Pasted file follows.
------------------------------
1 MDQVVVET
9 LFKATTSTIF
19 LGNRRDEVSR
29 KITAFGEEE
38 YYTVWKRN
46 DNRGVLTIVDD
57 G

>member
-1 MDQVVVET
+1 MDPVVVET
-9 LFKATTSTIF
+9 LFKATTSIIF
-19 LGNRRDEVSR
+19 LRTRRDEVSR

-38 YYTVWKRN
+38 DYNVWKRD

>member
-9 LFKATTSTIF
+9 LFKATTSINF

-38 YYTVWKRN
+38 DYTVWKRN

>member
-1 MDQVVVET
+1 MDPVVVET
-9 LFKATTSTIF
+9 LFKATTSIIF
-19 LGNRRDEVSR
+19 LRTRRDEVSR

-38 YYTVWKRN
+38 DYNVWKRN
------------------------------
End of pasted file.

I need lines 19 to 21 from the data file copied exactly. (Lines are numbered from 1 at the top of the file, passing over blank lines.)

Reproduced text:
+9 LFKATTSINF

-38 YYTVWKRN
+38 DYTVWKRN